In Focus: Public Sector - The importance of business continuity planning

Westminster City Council solar panels
Westminster Council solar panels

Risk management and business continuity planning is an essential part of running a commercial business. But while it can help to protect profits and ensure a business's future, there is no less of a need for robust BCP in the public sector.

Governed by the Civil Contingencies Act 2004, public sector organisations have a legal responsibility to assess the risk of emergencies and put contingency plans in place that will safeguard the public and ensure their key services can still be delivered. Nigel Cooper, public sector practice leader at Aon Risk Solutions, says this makes robust BCP essential in the public sector. "All kinds of events can disrupt service delivery in the public sector," he says. "Having mature plans in place ensures they comply with the Act but also gives insurers confidence that risk is being managed."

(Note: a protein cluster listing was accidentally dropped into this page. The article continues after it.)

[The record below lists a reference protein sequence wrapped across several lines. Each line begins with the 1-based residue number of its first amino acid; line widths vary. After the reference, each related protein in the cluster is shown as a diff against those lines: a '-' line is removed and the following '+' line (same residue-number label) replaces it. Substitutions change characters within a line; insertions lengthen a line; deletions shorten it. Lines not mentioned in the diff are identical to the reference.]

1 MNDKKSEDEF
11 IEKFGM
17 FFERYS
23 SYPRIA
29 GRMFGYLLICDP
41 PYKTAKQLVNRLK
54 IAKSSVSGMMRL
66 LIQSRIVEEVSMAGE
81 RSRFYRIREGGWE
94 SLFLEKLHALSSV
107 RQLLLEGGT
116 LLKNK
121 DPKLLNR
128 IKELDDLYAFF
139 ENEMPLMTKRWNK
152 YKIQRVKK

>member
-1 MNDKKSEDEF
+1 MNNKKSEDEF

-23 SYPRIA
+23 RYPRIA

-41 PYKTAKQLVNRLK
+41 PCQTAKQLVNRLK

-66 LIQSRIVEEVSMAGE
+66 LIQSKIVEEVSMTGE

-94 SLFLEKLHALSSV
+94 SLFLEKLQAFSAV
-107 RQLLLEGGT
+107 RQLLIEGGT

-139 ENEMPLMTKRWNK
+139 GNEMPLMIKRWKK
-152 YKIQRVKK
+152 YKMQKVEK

Event management

The range of events that have the potential to disrupt a public sector organisation is highlighted in the Chartered Management Institute's 2013 Business Continuity Management Survey. This found that in 2013 the most common disruption - accounting for 54% of incidents - was extreme weather such as floods and high winds. This was followed by loss of people due to illness (42%) and loss of IT (40%).

Public sector organisations can also find themselves having to pick up the pieces when a business fails. Graeme Mackenzie, risk and resilience manager at Dundee City Council and a board director at Alarm, The Public Risk Management Association, explains: "If there's a fire in a private sector residential home for the elderly and the residents need rehoming, a local authority can find itself having to do this even though it wasn't providing the service."